Things to see & do in
Rio de Janeiro, Brazil

Even if you feel slightly underwhelmed by the idea of Rio Carnival – the ‘world’s biggest party’ – or the famed but built-up stretches of sand that are Copacabana and Leblon, it’s undeniable that Rio de Janeiro is geographically speaking one of the world’s most striking destinations. Fringed with dramatic, thickly forested mountains to which rickety favelas cling, Rio boasts golden Atlantic bays dotted with islands and bobbing yachts, and sunsets so gorgeous that it’s not unknown for them to earn a round of applause.
The ‘Cidade Maravilhosa’ is an unapologetically rambunctious place, a city that’s constantly moving to its own rhythms of samba, bossa nova, funk and hip hop. No excuse for a good time is ever turned down and many trip routes will naturally either begin or end here because, let’s be honest, if you haven’t seen Rio, then you haven’t really seen Brazil. There are several itineraries designed to culminate with joining the carnival, or celebrating New Year in Rio when cariocas (Rio residents) traditionally gather on the Copacabana beach, dressed in white and sharing around bottles of champagne.
Of course this is also one of those cities where the astonishing gulf between the super wealthy and the extremely poor could hardly be more starkly demonstrated. Favela shanty towns perch within walking distance of millionaires’ mansions, and some tour organisers can provide eye-opening tours of these areas, guided by local residents, that may take in a visit to a community project where you can gain a deeper understanding of the challenges of living in places such as this.

A stay in Rio de Janeiro, whether you’re arriving for Carnival or heading beyond, perhaps west to the idyllic beaches of Ilha Grande or north to Manaus and the Amazon, is sure to feature some of the best-known landmarks, several of which we’ll go into more detail about below. But if you really want to get a feel for the rhythm of Rio, the chances are it will come from sipping caipirinhas on the beach among crowds of local sunseekers, wandering the electric samba clubs of the bohemian Lapa neighbourhood, or pausing for lunch at a roadside churrasquería (steakhouse).

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Highlights of Rio de Janeiro

Christ the Redeemer

The defining symbol of Rio, this Art Deco statue, 40m in height and one of the Seven New Wonders of the World, stands atop Corcovado Mountain, presenting superb views over the city and bays. It is reached via a steep rack railway dating to the late 1800s, that takes you through the Tijuca National Park, a popular location for trekking with some 30 waterfalls to discover.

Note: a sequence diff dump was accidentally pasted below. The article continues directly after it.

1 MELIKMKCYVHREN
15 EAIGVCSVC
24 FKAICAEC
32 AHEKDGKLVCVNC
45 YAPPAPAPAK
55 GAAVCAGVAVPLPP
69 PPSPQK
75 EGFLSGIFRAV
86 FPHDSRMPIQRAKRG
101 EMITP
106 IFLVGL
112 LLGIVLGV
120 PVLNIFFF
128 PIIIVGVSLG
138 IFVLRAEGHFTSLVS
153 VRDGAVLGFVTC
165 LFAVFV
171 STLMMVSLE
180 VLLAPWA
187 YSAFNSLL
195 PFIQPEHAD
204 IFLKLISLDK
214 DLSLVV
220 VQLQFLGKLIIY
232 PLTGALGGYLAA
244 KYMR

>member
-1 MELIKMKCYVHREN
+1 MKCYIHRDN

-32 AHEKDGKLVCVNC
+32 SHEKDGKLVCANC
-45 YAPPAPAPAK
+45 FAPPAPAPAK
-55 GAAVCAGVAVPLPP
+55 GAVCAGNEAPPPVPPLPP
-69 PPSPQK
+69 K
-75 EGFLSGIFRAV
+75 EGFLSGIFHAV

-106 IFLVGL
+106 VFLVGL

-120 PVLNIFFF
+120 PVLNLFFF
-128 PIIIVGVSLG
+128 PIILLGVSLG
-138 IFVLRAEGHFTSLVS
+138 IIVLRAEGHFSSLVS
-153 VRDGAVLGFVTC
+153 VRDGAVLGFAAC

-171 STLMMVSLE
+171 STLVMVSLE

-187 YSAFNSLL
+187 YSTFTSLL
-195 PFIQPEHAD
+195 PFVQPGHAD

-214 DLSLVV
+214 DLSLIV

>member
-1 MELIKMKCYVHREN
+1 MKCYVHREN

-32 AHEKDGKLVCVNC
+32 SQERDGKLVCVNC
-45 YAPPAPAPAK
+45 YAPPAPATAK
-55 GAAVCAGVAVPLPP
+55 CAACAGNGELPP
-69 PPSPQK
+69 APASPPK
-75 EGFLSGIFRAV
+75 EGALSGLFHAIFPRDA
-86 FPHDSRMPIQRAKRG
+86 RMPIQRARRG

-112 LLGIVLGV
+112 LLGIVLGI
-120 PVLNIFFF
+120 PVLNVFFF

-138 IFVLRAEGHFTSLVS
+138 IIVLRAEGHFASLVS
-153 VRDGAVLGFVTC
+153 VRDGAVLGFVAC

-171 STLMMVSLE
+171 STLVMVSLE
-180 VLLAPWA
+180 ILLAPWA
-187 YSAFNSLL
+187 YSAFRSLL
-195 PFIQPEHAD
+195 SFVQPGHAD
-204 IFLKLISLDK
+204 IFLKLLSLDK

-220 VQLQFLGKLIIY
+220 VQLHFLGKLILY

Sugarloaf Mountain

Panoramic views across Rio de Janeiro make a trip up the iconic Sugarloaf Mountain a must. At the mouth of Guanabara Bay, the summit is reached by a two-stage bubble cable car from the Praia Vermelha. Each stage takes around three minutes and offers spectacular 360 degree views.


The Carnival in Rio de Janeiro, held the week before Lent, is the biggest in the world, attracting some two million revellers every day. We’re not entirely sold on the carnival – it’s incredibly expensive even for dorm rooms and there are plenty of other celebrations in the area that feel more authentic, but if joining in the ultimate party is on your bucket list then look at a Brazil vacation that either begins or ends with Carnival.


Three of Rio’s most famous beaches lie adjacent to each other: Copacabana, Ipanema and Leblon. All have been immortalised in song, and all have their own character. Leblon is very cosmopolitan, with dozens of bars, restaurants and samba clubs strung out nearby. Ipanema is elegant and refined, while Copacabana is a 4km arc of golden sand, bookended by historic forts, and flanked with a promenade of Portuguese decorative tiles.

Botanical Garden

A UNESCO Biosphere Reserve, the Rio Botanical Garden is a sanctuary of tranquility away from the often hectic city streets. So vast that many visitors choose to hire an electric cart to get around, the garden is thick with tall Amazon trees in which marmosets and toucans perch noisily. There are six lakes, a handsome Japanese garden with cherry trees, bonsai and Koi carp, and some 2,000 species of orchids to admire.

Selaron Steps

This epic and eccentric tribute to Brazil and its people is the work of a Chilean artist who saw it as a constantly evolving project. The staircase of 215 steps between the Lapa and Saint Teresa neighbourhoods is decorated with bright fragments of blue, green and yellow tiles, the colours of the Brazilian flag. Many of the tiles were donated by visitors from different countries, so in effect this is a global team effort.

Regua Ecological Reserve

Around 90 minutes from Rio de Janeiro, this area of the Atlantic Forest seeks to conserve one of the world’s top five biodiversity hotspots. It’s a superb place for birdwatching, with almost 500 species recorded, while the forest’s mountainous topography and relative isolation provides rich habitat for enormous numbers of butterflies, primates, amphibians and reptiles.
Written by Rob Perkins
Photo credits: [Page banner: Agustin Diaz] [Top box: Alejandro] [Christ the Redeemer: Raphael Nogueira] [Beaches (Ipanema): Vani Ribeiro] [Selaron Steps: Steve Upton]